Stephen E Wieker and Liisa M. Thomas write:
In a strongly-worded motion filed in federal district court in Arizona, Wyndham Hotels & Resorts LLC recently asked the court to dismiss all charges filed by the Federal Trade Commission alleging Wyndham engaged in unfair and deceptive privacy practices. As we reported in June, according to the FTC, these practices allegedly led to a variety of data breaches. The FTC brought the case in late June, after a two-year investigation into multiple intrusions into computer systems operated by Wyndham’s franchised hotels that led to theft of payment card information of over 600,000 consumers.
Read more on Lexology. As the authors point out, this appears to be a very serious challenge to the FTC’s authority to enforce data security under the Act. As one of their filings state:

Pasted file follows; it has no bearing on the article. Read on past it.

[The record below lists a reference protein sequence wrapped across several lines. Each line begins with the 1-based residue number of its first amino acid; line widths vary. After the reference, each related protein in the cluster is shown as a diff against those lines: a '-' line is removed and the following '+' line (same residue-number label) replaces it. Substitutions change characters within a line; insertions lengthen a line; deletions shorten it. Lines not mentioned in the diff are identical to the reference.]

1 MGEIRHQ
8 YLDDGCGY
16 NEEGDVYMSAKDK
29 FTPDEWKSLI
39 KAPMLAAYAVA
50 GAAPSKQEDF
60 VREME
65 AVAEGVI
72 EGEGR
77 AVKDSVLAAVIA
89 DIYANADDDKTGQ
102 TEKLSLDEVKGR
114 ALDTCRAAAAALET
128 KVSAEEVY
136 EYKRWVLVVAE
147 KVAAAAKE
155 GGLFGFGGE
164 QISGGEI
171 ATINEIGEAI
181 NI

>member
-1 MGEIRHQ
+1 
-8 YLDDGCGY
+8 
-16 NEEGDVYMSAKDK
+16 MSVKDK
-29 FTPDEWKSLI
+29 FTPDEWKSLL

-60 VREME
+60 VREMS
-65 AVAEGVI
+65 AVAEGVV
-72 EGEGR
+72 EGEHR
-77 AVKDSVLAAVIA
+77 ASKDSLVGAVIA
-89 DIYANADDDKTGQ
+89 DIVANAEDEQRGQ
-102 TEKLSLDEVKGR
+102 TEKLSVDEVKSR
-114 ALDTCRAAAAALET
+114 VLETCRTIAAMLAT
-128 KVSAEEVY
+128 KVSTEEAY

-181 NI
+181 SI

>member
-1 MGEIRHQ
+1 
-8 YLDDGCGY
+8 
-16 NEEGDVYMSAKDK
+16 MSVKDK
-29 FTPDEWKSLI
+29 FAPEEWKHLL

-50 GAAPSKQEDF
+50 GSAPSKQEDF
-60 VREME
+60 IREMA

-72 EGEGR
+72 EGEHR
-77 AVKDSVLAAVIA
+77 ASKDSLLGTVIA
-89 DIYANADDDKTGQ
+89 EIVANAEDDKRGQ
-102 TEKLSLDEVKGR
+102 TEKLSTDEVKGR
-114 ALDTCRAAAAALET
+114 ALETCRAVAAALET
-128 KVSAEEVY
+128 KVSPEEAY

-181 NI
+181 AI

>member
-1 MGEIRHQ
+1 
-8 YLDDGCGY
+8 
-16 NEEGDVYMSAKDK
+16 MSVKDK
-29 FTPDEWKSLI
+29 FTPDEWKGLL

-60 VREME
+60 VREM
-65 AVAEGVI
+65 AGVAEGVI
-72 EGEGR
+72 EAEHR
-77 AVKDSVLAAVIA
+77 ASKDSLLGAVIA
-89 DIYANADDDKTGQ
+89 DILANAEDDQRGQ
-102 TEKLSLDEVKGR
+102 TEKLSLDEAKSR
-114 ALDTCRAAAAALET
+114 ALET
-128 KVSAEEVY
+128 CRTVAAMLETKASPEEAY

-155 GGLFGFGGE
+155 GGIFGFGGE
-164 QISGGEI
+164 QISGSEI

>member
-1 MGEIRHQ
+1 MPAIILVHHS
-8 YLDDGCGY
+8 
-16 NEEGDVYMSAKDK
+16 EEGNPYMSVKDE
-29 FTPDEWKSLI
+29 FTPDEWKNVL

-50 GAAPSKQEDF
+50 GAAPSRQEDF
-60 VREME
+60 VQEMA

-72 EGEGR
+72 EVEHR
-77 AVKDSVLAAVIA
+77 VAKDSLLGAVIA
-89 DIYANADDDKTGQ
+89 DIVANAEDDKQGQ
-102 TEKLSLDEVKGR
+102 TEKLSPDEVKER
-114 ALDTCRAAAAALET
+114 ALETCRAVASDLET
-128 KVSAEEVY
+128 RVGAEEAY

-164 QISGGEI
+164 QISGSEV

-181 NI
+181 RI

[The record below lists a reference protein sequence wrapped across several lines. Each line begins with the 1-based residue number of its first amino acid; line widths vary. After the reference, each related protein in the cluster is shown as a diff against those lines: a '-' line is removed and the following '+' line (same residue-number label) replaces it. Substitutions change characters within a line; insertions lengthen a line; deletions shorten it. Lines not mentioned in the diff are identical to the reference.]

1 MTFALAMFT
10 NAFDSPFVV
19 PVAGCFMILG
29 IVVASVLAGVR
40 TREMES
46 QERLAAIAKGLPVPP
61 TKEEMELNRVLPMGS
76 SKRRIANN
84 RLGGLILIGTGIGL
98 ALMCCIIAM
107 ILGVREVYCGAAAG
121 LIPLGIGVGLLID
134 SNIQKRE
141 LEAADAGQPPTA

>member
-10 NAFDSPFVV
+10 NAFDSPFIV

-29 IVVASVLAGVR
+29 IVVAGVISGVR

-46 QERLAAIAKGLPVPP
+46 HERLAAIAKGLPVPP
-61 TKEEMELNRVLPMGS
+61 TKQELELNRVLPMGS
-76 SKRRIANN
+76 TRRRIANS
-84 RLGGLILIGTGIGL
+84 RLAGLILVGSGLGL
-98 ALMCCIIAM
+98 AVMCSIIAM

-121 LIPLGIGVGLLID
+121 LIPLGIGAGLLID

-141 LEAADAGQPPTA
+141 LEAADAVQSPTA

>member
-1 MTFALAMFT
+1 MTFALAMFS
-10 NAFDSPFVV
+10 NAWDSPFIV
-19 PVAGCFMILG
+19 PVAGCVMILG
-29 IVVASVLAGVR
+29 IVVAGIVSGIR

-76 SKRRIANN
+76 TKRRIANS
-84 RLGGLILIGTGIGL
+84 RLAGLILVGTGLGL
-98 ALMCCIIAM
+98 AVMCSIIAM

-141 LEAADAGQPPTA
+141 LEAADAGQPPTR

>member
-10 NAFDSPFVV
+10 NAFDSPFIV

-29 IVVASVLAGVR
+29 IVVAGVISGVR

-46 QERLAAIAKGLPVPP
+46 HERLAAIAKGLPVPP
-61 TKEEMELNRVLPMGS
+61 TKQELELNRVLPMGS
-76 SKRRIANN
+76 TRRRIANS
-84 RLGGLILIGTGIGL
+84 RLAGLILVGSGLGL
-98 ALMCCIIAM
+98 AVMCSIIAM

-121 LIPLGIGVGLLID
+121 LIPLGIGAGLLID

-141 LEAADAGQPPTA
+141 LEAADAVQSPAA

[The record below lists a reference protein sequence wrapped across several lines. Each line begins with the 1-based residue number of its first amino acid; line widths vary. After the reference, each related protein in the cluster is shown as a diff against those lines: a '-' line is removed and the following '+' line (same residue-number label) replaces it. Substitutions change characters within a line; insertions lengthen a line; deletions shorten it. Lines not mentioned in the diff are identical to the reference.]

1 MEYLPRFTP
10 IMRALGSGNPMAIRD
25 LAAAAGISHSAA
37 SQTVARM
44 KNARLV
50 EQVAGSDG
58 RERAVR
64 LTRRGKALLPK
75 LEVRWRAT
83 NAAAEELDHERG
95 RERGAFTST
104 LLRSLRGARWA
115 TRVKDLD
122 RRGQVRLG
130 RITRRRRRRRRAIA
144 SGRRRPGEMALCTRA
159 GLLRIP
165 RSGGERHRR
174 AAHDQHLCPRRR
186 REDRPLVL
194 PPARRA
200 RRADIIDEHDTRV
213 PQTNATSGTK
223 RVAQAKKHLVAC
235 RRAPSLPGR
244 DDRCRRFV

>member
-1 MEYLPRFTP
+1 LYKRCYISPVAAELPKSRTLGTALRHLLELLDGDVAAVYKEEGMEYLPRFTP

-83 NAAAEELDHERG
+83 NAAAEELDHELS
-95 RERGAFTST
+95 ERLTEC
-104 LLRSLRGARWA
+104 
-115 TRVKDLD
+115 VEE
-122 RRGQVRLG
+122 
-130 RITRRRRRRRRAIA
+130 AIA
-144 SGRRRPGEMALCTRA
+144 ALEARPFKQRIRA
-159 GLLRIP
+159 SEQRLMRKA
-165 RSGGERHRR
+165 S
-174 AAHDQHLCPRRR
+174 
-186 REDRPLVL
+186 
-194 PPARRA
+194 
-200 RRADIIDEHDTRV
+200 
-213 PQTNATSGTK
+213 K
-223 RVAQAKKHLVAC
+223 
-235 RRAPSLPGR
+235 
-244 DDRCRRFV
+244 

Nothing in Section 5 gives the FTC the power to set standards for the extremely complex computer software and hardware systems that businesses employ to ensure data security. And no court has ever held that the “unfairness” prong of Section 5 gives the Commission the authority to regulate a private company’s data-security practices. Indeed, it is inconceivable that Congress would have delegated a policy choice of such significant political and economic consequence to the FTC through a statute that does no more than forbid “unfair” trade practices—“[Congress] does not, one might say, hide elephants in mouseholes.” Whitman v. Am. Trucking Ass’ns, Inc., 531 U.S. 457, 468 (2001). Confirming that intuition, Congress has enacted no less than 10 federal statutes prescribing specific data-security standards for elements of the private sector. None grants the FTC the authority it claims here.
I’ve uploaded Wyndham’s Motion to Dismiss and related filings: